Pseudo-quantities, New Public Management and Human Judgement
In this article I will introduce a new concept: pseudoquantities. A pseudo-quantity is a spurious quantity that purports to indicate the dimensions of something but is actually arbitrary and, if taken at face value, misleading. A real quantity informs us about the number, weight or velocity of something and is, in this respect, always more exact than even the most exhaustive verbal description. By contrast, a pseudo-quantity is less nuanced and less exact than a ellinformed and conscientious verbal evaluation.
The term pseudo-quantity is new, but the phenomenon is well known to researchers and has become the subject of a rapidly growing stream of literature.1 The new term would primarily be intended to provide insight into the on-going mechanisms and processes that underlie this phenomenon. Furthermore, this term has a critical potential that is urgently needed at a time when many individuals erroneously believe that pseudoquantities can be used to gain both time and perspective.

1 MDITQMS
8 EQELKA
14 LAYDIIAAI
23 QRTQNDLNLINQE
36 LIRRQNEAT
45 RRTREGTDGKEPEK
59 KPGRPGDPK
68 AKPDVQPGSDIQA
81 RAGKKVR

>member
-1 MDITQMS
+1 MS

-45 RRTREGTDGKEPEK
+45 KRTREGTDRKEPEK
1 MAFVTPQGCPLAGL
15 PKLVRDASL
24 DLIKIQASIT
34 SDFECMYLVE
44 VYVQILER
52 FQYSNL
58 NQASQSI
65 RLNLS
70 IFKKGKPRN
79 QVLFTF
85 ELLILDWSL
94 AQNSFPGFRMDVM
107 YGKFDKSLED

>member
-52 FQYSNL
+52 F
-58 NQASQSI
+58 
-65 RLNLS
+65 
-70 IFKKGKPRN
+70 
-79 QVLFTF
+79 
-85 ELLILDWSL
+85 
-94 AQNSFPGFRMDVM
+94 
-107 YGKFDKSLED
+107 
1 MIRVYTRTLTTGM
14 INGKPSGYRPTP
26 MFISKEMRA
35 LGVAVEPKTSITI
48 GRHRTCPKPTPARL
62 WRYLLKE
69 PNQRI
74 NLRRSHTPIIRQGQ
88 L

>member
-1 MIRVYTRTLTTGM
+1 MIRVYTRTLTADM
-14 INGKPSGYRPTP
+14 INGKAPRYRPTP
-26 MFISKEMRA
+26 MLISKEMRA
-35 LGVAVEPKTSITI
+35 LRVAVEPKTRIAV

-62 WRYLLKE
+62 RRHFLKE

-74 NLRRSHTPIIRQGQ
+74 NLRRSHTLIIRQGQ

In the first part of the article, I will present the new concept and its background in the concepts of quality and quantity. The importance of this term is pertinent to the founding of New Public Management (NPM) in the public sector. NPM will be treated in the following section. I will specifically highlight how this process influences education and research. In the conclusion, I summarise my argument and provide insight regarding a possible alternative.
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